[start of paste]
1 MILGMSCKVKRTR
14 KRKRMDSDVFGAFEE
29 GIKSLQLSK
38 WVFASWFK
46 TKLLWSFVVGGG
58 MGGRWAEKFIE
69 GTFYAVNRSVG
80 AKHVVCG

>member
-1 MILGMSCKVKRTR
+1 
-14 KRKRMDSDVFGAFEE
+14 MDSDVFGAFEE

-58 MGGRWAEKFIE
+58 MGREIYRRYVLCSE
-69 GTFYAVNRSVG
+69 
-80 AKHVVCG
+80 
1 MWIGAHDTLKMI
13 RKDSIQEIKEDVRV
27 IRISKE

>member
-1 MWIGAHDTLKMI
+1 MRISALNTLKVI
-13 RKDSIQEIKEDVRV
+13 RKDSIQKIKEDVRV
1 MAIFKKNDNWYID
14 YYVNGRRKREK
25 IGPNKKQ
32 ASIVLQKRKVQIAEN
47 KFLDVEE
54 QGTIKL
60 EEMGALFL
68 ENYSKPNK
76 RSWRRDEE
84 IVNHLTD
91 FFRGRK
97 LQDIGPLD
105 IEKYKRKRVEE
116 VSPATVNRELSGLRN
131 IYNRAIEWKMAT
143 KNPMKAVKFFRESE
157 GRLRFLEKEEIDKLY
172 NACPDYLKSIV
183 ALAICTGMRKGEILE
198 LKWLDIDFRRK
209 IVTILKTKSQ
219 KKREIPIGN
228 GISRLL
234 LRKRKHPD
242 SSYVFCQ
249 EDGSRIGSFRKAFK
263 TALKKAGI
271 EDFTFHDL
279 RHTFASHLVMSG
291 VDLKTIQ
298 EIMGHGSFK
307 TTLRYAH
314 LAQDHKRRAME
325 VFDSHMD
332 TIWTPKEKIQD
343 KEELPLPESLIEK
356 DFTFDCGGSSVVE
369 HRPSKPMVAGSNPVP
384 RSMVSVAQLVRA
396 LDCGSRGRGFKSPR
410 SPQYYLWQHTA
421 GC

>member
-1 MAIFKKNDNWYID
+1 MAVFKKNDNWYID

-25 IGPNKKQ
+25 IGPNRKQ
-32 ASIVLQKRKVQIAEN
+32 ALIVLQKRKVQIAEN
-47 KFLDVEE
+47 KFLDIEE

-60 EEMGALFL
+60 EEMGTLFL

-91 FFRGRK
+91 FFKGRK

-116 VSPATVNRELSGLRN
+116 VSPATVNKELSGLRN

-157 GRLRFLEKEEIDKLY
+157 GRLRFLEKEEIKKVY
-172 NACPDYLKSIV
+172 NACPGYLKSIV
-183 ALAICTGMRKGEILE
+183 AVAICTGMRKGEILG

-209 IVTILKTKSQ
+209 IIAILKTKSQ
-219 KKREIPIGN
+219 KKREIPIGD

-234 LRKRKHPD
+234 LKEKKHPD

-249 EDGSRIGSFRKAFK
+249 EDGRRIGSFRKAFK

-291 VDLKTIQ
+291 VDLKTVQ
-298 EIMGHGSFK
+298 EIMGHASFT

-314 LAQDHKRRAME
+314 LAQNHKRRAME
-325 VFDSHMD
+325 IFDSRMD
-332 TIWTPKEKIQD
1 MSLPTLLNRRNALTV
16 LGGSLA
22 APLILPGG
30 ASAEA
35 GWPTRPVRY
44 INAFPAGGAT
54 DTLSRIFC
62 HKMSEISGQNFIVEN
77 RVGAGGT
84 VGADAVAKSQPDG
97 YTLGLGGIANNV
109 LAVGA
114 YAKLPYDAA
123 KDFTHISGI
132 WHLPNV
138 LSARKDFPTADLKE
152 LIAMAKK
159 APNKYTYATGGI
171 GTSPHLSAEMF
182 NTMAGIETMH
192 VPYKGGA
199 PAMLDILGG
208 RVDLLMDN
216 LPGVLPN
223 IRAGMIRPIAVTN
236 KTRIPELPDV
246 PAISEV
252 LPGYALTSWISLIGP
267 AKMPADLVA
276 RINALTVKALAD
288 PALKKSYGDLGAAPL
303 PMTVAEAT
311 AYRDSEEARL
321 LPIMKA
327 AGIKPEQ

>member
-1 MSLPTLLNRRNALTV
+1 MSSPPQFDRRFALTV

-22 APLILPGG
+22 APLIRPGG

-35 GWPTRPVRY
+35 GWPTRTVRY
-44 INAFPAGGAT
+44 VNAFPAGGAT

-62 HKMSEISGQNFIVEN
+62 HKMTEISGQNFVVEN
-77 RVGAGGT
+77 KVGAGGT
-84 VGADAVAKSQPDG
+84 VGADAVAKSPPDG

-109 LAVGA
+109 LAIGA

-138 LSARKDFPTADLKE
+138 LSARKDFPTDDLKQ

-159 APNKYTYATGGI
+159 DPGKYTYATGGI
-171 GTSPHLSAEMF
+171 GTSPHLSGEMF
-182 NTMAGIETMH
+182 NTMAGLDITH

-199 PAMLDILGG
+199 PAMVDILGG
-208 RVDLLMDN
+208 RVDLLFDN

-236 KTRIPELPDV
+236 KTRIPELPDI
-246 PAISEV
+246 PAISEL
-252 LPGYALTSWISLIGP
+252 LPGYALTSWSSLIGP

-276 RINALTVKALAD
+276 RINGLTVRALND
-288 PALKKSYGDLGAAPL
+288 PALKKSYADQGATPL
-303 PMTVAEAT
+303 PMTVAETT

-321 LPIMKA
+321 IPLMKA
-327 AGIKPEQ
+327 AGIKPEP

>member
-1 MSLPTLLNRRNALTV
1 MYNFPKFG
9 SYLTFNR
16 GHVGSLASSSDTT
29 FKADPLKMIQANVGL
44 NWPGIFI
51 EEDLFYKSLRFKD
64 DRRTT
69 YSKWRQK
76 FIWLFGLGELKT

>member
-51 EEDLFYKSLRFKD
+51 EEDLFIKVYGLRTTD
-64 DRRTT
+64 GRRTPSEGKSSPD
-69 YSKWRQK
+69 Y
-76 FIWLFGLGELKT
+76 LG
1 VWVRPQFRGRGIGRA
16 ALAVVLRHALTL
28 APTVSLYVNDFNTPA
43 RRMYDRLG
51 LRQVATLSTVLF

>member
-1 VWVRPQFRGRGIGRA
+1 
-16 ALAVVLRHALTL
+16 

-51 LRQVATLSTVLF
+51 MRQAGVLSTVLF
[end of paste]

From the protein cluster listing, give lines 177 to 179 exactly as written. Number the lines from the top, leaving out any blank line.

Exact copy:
+252 LPGYALTSWSSLIGP

-276 RINALTVKALAD
+276 RINGLTVRALND